The Southwestern Historical Quarterly, Volume 106, July 2002 - April, 2003 Page: 102
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Southwestern Historical Quarterly
during war years that they would sometimes buy from outlet houses; that
is, wholesalers who had bought up excess inventories from jobbers.46
Commenting on these same excursions, Marjorie Stamps added that
she and Bess would "get up at 2 A.M. in order to get to Dallas by 8 A.M.
and be in line to buy. It was hard to get merchandise in war years; short-
ages were awful. You could sell anything you could get. After buying our
merchandise, we would bring some of it home in our car. We paid extra
for this privilege, but on the other hand, bringing it direct prevented us
from getting stuff on back order. Two companies we liked were
'Higginbotham-Bailey-Logan' and 'Lorch,' but their merchandise was
hard to get. Oh yes, we sold Swandown coats. Back in those days we had
only two ready-to-wear markets and two shoe markets a year. Odd as it
seems now , our fall market was in August."47
As noted previously, we are generally without numerical financial data
for Lanier's stores. Nevertheless, there are a number of details and
financial indicators noted that, in toto, say considerable things about
store size and profits. Such indices include: descriptions of store-build-
ing plans; number of employees; Dunn and Bradstreet rating; cash pur-
chases of businesses and Jasper store building; the practice of "taking-
the-discount" on wholesale purchases; rapid stock turnovers; subsistence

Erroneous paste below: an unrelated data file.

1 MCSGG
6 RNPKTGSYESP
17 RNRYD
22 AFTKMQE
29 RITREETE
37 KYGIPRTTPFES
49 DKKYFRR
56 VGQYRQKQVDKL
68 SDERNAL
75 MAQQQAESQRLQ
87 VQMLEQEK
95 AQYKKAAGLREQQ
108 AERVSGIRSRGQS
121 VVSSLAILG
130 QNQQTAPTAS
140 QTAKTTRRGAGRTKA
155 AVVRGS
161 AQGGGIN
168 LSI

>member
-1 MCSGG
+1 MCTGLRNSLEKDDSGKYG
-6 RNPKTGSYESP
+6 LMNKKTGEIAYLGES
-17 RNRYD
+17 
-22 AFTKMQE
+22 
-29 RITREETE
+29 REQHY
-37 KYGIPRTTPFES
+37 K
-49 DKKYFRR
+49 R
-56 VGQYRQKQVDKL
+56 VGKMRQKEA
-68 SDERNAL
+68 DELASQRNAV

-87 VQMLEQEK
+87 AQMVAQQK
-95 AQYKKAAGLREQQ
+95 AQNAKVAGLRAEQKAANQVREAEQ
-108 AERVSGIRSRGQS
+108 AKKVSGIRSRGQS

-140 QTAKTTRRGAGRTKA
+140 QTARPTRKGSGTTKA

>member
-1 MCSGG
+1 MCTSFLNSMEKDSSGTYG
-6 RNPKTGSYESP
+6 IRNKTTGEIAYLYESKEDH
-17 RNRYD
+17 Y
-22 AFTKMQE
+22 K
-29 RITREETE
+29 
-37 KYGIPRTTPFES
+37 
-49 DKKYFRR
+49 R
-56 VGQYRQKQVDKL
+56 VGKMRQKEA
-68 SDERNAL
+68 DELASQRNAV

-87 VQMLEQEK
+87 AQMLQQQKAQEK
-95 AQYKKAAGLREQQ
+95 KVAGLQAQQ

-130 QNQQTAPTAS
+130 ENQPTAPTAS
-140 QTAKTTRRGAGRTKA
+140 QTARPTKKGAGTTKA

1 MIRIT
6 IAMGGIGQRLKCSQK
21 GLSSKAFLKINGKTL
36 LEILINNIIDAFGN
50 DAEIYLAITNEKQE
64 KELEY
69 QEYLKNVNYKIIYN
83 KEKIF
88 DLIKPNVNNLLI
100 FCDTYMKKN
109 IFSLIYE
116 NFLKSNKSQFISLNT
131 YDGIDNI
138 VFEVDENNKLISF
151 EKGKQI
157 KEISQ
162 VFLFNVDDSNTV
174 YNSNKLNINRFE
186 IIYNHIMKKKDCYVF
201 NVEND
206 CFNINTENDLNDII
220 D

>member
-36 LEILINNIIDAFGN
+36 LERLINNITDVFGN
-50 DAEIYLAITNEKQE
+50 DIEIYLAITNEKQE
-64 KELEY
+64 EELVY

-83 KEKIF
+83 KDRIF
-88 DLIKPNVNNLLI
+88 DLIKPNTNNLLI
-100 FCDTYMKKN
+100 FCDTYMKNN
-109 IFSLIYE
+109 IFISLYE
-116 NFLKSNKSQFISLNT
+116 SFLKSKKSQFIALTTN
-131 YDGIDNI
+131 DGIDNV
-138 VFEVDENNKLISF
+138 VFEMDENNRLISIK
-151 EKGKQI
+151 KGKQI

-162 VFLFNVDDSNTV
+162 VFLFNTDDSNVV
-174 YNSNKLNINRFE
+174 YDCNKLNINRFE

throughout the Great Depression (though failing to branch out success-
fully); and the family's upper-middle-class lifestyle.
While the above evidence is not definitive for size and profitability of
Lanier's businesses prior to 1941, for that year and for the World War II
years 1942 to 1945, among his most profitable, there are financial data
recently assayed by Don N. Brewer, certified public accountant, in
Austin, Texas. Brewer's review of extant balance sheets for The Model, J.
A. Lanier, proprietor, over the years 1941 to 1945, reveals a striking
change in net worth from $21,575 in 1941 to $107,741 in 1945, a 400
percent increase. Cash on hand for the same period rose from $4,434 to
$47,380. In contrast, merchandise inventory fell from $7,418 in 1941 to
$4,975 in 1945.
Further findings from Brewer's analysis include a net worth in year
2ooo dollars of $1,056,287 at the end of 1945, no liabilities for that
year, markup for 1944 of about 40 percent, and an inventory turnover
during World War II of about ten times yearly.
In 1946, the war over, Ware Stamps returned to The Model and
resumed his managerial duties, a most timely circumstance for Lanier
due to his progressive illness. Business was brisk and profitable for The
16 Childers to Lanier, Sept. 5, 1996, interview, notes in author's possession.
47 Stamps to Lanier, Apr. 11, 1987, interview.
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Texas State Historical Association. The Southwestern Historical Quarterly, Volume 106, July 2002 - April, 2003, periodical, 2003; Austin, Texas. (https://texashistory.unt.edu/ark:/67531/metapth101223/m1/130/: accessed March 22, 2019), University of North Texas Libraries, The Portal to Texas History, https://texashistory.unt.edu; crediting Texas State Historical Association.